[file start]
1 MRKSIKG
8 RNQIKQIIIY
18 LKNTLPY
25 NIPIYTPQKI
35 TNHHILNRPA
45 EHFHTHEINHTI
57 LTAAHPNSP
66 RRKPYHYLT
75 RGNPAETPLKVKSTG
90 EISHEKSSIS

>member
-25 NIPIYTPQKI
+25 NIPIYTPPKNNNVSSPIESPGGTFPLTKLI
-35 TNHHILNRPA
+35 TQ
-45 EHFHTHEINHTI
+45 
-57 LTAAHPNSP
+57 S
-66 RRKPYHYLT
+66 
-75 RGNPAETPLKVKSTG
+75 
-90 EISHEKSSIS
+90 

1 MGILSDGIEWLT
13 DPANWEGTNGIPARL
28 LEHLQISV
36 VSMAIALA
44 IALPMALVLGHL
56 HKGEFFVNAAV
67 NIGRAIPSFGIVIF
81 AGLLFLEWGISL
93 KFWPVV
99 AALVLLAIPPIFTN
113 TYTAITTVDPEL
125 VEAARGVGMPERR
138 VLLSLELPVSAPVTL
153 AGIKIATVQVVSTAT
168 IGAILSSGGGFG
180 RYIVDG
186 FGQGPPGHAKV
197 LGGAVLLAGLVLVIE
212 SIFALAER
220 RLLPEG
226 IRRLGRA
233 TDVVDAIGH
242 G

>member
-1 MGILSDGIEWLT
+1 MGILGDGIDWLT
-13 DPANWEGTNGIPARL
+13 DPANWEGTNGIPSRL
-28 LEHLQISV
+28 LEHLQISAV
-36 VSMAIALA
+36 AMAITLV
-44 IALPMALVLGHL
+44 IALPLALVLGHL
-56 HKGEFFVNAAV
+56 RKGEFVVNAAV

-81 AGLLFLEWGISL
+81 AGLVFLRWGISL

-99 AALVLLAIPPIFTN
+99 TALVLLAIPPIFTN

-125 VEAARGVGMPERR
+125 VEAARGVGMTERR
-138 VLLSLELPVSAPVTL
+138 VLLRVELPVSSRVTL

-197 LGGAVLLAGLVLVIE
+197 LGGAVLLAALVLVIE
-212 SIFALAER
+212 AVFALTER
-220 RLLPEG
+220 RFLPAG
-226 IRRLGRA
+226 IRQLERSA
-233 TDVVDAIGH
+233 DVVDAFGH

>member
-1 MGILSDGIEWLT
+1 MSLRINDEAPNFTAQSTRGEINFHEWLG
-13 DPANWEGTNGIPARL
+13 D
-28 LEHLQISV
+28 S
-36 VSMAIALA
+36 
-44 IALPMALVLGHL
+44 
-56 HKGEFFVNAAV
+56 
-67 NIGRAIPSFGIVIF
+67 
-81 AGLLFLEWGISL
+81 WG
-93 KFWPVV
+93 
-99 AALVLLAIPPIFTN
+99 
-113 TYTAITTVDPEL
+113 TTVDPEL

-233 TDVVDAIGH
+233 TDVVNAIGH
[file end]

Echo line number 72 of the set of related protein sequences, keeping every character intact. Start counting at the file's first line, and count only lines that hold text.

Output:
-212 SIFALAER